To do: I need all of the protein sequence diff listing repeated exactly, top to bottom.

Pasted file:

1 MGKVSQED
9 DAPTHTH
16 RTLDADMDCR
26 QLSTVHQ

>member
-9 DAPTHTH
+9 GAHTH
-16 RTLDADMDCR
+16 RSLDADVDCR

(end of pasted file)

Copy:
1 MGKVSQED
9 DAPTHTH
16 RTLDADMDCR
26 QLSTVHQ

>member
-9 DAPTHTH
+9 GAHTH
-16 RTLDADMDCR
+16 RSLDADVDCR